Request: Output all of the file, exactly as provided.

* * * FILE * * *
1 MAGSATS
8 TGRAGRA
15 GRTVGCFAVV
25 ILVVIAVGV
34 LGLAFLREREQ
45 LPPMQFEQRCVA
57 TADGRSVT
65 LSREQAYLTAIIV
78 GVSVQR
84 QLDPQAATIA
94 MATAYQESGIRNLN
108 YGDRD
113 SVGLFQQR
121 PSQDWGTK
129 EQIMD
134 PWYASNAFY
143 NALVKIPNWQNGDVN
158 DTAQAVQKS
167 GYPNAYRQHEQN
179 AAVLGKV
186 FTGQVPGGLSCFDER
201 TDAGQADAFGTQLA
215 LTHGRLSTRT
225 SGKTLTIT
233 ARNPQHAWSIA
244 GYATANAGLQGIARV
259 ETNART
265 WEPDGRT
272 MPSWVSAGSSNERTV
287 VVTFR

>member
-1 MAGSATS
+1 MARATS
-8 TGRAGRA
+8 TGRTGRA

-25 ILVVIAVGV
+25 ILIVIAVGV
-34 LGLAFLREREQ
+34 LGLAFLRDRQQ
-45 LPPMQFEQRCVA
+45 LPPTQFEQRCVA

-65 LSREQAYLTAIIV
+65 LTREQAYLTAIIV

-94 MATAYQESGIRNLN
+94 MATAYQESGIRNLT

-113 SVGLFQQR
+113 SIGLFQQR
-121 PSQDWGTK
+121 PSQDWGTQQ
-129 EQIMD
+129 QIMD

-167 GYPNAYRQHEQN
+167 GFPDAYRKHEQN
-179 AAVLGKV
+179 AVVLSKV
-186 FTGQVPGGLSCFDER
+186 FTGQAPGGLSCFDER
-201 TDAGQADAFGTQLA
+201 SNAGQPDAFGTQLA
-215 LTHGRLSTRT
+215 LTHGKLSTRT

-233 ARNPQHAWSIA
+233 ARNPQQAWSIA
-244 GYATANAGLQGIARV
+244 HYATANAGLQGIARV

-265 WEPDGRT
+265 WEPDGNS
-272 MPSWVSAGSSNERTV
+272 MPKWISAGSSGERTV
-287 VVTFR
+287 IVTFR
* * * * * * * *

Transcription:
1 MAGSATS
8 TGRAGRA
15 GRTVGCFAVV
25 ILVVIAVGV
34 LGLAFLREREQ
45 LPPMQFEQRCVA
57 TADGRSVT
65 LSREQAYLTAIIV
78 GVSVQR
84 QLDPQAATIA
94 MATAYQESGIRNLN
108 YGDRD
113 SVGLFQQR
121 PSQDWGTK
129 EQIMD
134 PWYASNAFY
143 NALVKIPNWQNGDVN
158 DTAQAVQKS
167 GYPNAYRQHEQN
179 AAVLGKV
186 FTGQVPGGLSCFDER
201 TDAGQADAFGTQLA
215 LTHGRLSTRT
225 SGKTLTIT
233 ARNPQHAWSIA
244 GYATANAGLQGIARV
259 ETNART
265 WEPDGRT
272 MPSWVSAGSSNERTV
287 VVTFR

>member
-1 MAGSATS
+1 MARATS
-8 TGRAGRA
+8 TGRTGRA

-25 ILVVIAVGV
+25 ILIVIAVGV
-34 LGLAFLREREQ
+34 LGLAFLRDRQQ
-45 LPPMQFEQRCVA
+45 LPPTQFEQRCVA

-65 LSREQAYLTAIIV
+65 LTREQAYLTAIIV

-94 MATAYQESGIRNLN
+94 MATAYQESGIRNLT

-113 SVGLFQQR
+113 SIGLFQQR
-121 PSQDWGTK
+121 PSQDWGTQQ
-129 EQIMD
+129 QIMD

-167 GYPNAYRQHEQN
+167 GFPDAYRKHEQN
-179 AAVLGKV
+179 AVVLSKV
-186 FTGQVPGGLSCFDER
+186 FTGQAPGGLSCFDER
-201 TDAGQADAFGTQLA
+201 SNAGQPDAFGTQLA
-215 LTHGRLSTRT
+215 LTHGKLSTRT

-233 ARNPQHAWSIA
+233 ARNPQQAWSIA
-244 GYATANAGLQGIARV
+244 HYATANAGLQGIARV

-265 WEPDGRT
+265 WEPDGNS
-272 MPSWVSAGSSNERTV
+272 MPKWISAGSSGERTV
-287 VVTFR
+287 IVTFR